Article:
I was hoping you could help me. My Lincoln (430) was having carburetor issues, at least so I thought. I bolted up a new 600cfm Edelbrock and am having similar issues. Popping thru exhaust and run on sometimes. Any help or direction will be appreciated. New plugs, wires, points, condensor.
Hello Geri –
Your symptom information is a little sparse so other than common and accurate tune up diagnosis and the possibility of timing chain issues etc., I am going to refer you to our January 21, 2013 blog question and reply below:
1965 Continental Is Sluggish
I have been working on a customers 65 Continental for a couple of months now. He brought it to me saying it shut off on him one day and when he started it back up it was running rough and had little power. I have have been through this thing in and out, top and bottom. Did all the usual diagnosis stuff and have changed parts as I have found defects. The car was running rough at idle and would break up real bad when trying to accelerate, popping back back through the carburetor and smelling very rich. The first thing I did was rebuild the distributor, it wasn’t advancing and the plate was very corroded. That didn’t help at all. I pulled the timing cover to check the chain and marks and that was fine so I pulled the intake and discovered the lifters were seizing in the bores. I cleaned the bores, installed a new camshaft, lifters and timing chain set. While I had it that far down I sent the heads to the machine shop and 500 bucks later they were fixed with a few valves and all new springs. All the rockers are free and pushrods not bent. After all that the car idles as smooth as a brand new car, but still have no power and can barely accelerate. New coil, 12 volts to the coil, new cap and rotor, timing set at 10 degrees ( have tried it from 6 to 16 degrees), 5-6psi fuel pressure at the carb, new helper fuel pump near the tank, compression is 130-140 on every cylinder after warm-up. After all this the car still has very little power, breaks up during acceleration and is still slightly popping through the carburetor at WOT. You can see a mist of fuel with a flashlight coming out of the top of the carb while power breaking it at half throttle. I’ve hit a brick wall with this one, its the first 430 Ive ever worked on, I’m too far in it to stop now. Any ideas or advice? Thanks so much.
Greetings Andy –
After reviewing your letter several times and reading what you have done so far with this engine and assuming that all of your work has been done correctly as per the engine’s specifications etc. I can offer the following. The factory exhaust systems on these engines use a ” double wall” exhaust pipe. These of course are the pipes that bolt up to the exhaust manifolds and continue on to the next flange connection rearward. It is not unheard of for the inner pipe to develop a separation in such a way as to severely seal up the exhaust on one side enough to cause the symptoms that you are describing. When this occurs the outer wall remains intact and no exhaust leak is heard. Because of the exhaust heat factor this final “plug up” can take place in a very short period of time as your customer has described to you. If the vehicle has the original style pipes on it you should remove them for a careful internal inspection.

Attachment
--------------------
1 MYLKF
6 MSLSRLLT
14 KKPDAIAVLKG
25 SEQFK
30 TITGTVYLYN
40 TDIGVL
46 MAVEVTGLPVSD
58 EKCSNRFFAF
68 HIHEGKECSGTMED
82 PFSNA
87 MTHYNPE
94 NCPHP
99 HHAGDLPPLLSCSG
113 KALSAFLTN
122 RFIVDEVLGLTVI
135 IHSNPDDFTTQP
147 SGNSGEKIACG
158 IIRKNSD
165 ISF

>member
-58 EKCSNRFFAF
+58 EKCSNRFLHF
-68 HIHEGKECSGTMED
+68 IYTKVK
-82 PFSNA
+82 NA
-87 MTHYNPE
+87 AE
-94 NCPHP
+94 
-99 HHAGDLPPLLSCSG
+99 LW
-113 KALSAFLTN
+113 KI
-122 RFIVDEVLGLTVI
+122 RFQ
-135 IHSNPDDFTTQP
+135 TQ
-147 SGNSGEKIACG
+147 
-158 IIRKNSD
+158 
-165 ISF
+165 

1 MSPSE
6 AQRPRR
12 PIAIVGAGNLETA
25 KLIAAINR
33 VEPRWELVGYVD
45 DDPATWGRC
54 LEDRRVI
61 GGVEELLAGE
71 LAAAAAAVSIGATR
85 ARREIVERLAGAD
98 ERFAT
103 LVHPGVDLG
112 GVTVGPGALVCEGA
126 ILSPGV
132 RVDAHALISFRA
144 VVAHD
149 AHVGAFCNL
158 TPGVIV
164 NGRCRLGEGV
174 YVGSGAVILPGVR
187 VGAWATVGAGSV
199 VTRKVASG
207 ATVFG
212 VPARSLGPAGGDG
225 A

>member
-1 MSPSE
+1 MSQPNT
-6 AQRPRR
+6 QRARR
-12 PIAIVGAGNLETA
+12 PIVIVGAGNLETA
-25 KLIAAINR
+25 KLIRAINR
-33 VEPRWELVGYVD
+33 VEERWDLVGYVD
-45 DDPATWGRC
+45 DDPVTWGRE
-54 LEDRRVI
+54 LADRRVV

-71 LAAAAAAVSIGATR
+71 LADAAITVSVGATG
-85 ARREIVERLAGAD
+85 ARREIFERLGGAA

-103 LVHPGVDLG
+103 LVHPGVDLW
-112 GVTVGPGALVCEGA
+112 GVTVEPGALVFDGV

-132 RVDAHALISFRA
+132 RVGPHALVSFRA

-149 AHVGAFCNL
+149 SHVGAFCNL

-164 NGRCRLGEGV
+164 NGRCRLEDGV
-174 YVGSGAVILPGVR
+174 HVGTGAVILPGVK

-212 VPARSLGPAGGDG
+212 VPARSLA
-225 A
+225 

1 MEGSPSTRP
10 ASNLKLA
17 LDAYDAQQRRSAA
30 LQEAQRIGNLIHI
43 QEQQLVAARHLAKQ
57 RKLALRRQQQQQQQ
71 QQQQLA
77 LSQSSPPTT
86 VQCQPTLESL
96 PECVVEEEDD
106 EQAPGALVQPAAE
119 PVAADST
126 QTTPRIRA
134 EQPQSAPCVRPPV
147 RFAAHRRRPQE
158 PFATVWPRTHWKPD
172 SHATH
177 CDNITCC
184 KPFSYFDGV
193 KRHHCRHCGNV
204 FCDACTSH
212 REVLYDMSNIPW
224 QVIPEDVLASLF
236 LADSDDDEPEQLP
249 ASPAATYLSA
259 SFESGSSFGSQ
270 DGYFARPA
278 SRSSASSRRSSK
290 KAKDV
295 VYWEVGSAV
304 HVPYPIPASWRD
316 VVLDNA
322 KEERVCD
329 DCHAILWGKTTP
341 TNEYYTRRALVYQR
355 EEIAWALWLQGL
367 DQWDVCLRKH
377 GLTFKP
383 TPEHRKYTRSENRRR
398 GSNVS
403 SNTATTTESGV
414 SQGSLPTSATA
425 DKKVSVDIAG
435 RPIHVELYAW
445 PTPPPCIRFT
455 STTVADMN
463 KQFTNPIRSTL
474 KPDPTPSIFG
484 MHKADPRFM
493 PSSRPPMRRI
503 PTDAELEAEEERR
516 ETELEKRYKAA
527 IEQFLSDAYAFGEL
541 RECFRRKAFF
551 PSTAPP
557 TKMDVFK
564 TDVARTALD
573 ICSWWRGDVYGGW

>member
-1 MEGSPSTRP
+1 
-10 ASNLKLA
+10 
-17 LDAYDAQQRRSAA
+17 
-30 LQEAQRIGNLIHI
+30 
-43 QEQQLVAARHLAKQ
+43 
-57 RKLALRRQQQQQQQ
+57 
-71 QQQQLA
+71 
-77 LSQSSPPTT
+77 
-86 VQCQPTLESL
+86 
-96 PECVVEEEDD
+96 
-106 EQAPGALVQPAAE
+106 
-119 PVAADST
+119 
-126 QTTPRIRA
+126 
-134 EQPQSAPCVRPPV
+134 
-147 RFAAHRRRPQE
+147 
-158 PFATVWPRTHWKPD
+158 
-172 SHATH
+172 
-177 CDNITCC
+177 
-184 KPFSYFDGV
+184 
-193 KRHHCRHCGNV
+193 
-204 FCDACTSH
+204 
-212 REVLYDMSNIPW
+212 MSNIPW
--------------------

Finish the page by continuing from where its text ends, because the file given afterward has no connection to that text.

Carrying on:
Two other items to be aware of when tuning or servicing this era of engine are…The damper pulley on the crankshaft can separate from the rubber damper material and give you an incorrect timing reading. These are available rebuilt. The second is that the vacuum advance units on the distributor are well known to seize or rupture and become inoperative. These are available new.
I hope that the above helps you and I would ask you to let us know here at Lincoln Land what you find.
1965 Continental Is Sluggish – Update
Bill I can’t thank you enough for the advice, I unbolted the exhaust just before the muffler’s and sure enough the passenger side exhaust pipe was clogged shut. I ran 2 new pipes from the manifolds to the mufflers and the car runs perfect!! I’ve run into double walled exhaust pipe problems before but 99% of those cases were on Honda’s. I had no idea these Lincolns were manufactured with it and probably never would have checked it.
Does that sound at all similar to your problems? It will be necessary for someone to perform precise and meaningful diagnosis in order to avoid replacing parts that are not faulty.
Run on is usually caused by too fast of an engine idle but correcting your main concern may also eliminate the run on. Let us know what you find out.